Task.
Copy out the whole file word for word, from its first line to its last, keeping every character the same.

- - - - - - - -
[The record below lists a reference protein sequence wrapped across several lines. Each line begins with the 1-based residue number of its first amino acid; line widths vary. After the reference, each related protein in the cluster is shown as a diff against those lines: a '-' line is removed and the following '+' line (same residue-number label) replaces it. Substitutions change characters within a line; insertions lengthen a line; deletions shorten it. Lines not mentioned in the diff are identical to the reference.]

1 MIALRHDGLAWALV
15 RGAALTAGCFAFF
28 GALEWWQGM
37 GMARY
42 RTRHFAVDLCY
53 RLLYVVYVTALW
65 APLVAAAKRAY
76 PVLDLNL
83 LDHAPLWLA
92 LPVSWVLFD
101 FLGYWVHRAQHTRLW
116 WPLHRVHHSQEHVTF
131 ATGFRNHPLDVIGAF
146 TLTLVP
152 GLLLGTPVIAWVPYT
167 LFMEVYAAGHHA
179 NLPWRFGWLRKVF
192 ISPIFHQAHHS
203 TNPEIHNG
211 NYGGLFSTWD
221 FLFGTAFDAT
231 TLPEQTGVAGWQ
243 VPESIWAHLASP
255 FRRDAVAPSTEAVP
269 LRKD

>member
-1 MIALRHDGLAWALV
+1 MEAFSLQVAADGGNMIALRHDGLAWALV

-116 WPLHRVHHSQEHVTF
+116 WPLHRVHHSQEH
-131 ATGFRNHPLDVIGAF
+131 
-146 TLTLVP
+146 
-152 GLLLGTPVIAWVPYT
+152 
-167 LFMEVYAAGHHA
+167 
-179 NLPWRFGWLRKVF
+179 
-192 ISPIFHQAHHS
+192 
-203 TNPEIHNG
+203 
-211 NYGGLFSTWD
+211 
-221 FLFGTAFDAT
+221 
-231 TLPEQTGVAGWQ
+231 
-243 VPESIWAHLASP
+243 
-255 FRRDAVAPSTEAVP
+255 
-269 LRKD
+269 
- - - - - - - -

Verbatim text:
[The record below lists a reference protein sequence wrapped across several lines. Each line begins with the 1-based residue number of its first amino acid; line widths vary. After the reference, each related protein in the cluster is shown as a diff against those lines: a '-' line is removed and the following '+' line (same residue-number label) replaces it. Substitutions change characters within a line; insertions lengthen a line; deletions shorten it. Lines not mentioned in the diff are identical to the reference.]

1 MIALRHDGLAWALV
15 RGAALTAGCFAFF
28 GALEWWQGM
37 GMARY
42 RTRHFAVDLCY
53 RLLYVVYVTALW
65 APLVAAAKRAY
76 PVLDLNL
83 LDHAPLWLA
92 LPVSWVLFD
101 FLGYWVHRAQHTRLW
116 WPLHRVHHSQEHVTF
131 ATGFRNHPLDVIGAF
146 TLTLVP
152 GLLLGTPVIAWVPYT
167 LFMEVYAAGHHA
179 NLPWRFGWLRKVF
192 ISPIFHQAHHS
203 TNPEIHNG
211 NYGGLFSTWD
221 FLFGTAFDAT
231 TLPEQTGVAGWQ
243 VPESIWAHLASP
255 FRRDAVAPSTEAVP
269 LRKD

>member
-1 MIALRHDGLAWALV
+1 MEAFSLQVAADGGNMIALRHDGLAWALV

-116 WPLHRVHHSQEHVTF
+116 WPLHRVHHSQEH
-131 ATGFRNHPLDVIGAF
+131 
-146 TLTLVP
+146 
-152 GLLLGTPVIAWVPYT
+152 
-167 LFMEVYAAGHHA
+167 
-179 NLPWRFGWLRKVF
+179 
-192 ISPIFHQAHHS
+192 
-203 TNPEIHNG
+203 
-211 NYGGLFSTWD
+211 
-221 FLFGTAFDAT
+221 
-231 TLPEQTGVAGWQ
+231 
-243 VPESIWAHLASP
+243 
-255 FRRDAVAPSTEAVP
+255 
-269 LRKD
+269 